A handicapped man is walking with the help of crutches in the heavy snow. On the other side of the road, I tell Assad to drive more slowly, so that I can tape all that I see. Masoud keeps shouting, oh look at that! Look here! Look there! He just confuses me and I am not sure what really I have to record from this big world with this small handycam.
Further along, we see a crowd. A big truck is parked on the other side of the road where there is a little more space. Many people surround it, and while they make a lot of noise, we are not sure what they are talking about. We see men pulling sacks out of the truck and others taking them with wheelbarrows. The snow is black and the people carrying the sacks are dirty. Oh, now we realize that it is coal for heating, and people are buying it, as we ourselves used to do.
We record these moments, then move on slowly. We see a middle-aged woman carrying a basket on her head full of loaves of Naan e Garm (the hot Afghan bread) which leaves a delicious smell in the air.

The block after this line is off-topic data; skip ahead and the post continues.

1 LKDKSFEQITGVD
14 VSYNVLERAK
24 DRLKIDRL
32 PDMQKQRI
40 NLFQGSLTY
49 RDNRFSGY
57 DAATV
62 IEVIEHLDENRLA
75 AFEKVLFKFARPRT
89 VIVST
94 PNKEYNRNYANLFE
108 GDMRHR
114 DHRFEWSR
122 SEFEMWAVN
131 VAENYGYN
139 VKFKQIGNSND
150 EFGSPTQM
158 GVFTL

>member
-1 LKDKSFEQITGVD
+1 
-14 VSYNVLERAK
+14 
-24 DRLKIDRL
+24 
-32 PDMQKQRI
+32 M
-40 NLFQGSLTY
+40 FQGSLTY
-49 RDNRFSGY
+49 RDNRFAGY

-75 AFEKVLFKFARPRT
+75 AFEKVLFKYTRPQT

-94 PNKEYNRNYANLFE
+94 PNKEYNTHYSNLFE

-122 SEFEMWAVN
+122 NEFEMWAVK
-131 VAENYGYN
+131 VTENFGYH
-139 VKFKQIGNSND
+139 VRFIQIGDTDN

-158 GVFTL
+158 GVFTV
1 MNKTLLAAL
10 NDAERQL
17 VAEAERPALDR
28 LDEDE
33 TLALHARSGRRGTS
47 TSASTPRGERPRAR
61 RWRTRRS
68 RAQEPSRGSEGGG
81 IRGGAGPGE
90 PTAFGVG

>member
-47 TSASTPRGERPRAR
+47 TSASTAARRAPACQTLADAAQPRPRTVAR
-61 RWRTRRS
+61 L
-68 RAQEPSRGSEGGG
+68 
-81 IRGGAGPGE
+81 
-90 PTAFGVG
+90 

As we reach Chauk e Shahed Mazari (Shahed Mazari Square) in Pol e Sokhta, we see there are more crowds; we see beggars coming up to the cars, asking for money.
Bicycles and Zaranj Rickshaws pass by and traffic jams the square. On one side there are carts parked and selling fruit and vegetables. On the other side, where the bus stops for Dasht e Barchi, we see people selling things from small stools: bananas, shor nakhod (Special Afghan peas), garam lablabo (hot beets) and peanuts. It is noisy as car and bus horns sound. We see a group of boys walking and two of them fall down slipping on banana peels, every one laughs at them.
As we move towards Kot e Sangi, our ears still hear the voices of vendors and fruit sellers yelling: ( Ala Garam, garam shor nakhod, alla kella bobaren kella! Khal dar kella! Maza dar kella! Lablabo! Garm o dagh, sherin o shaker lablabo bobarin ke khalas shod)…
We cross Pol e Sokhta and see the new additional bridge, that has been under construction for almost a year, is still not completed. We are now between Golaye Dawakhana and Kote Sangi where we see other crowds of people. There are many hotels, restaurants, and dormitories in this area for the people who come from or who want to go towards Hazarajat.